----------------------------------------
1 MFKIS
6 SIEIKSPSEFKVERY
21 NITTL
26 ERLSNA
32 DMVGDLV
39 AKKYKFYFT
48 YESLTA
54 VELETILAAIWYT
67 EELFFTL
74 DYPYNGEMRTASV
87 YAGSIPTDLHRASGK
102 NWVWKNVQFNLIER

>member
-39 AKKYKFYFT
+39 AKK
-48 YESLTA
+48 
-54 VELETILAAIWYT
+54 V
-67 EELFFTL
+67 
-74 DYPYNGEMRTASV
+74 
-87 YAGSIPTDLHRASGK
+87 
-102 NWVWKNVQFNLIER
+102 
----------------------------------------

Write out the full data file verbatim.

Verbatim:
1 MFKIS
6 SIEIKSPSEFKVERY
21 NITTL
26 ERLSNA
32 DMVGDLV
39 AKKYKFYFT
48 YESLTA
54 VELETILAAIWYT
67 EELFFTL
74 DYPYNGEMRTASV
87 YAGSIPTDLHRASGK
102 NWVWKNVQFNLIER

>member
-39 AKKYKFYFT
+39 AKK
-48 YESLTA
+48 
-54 VELETILAAIWYT
+54 V
-67 EELFFTL
+67 
-74 DYPYNGEMRTASV
+74 
-87 YAGSIPTDLHRASGK
+87 
-102 NWVWKNVQFNLIER
+102 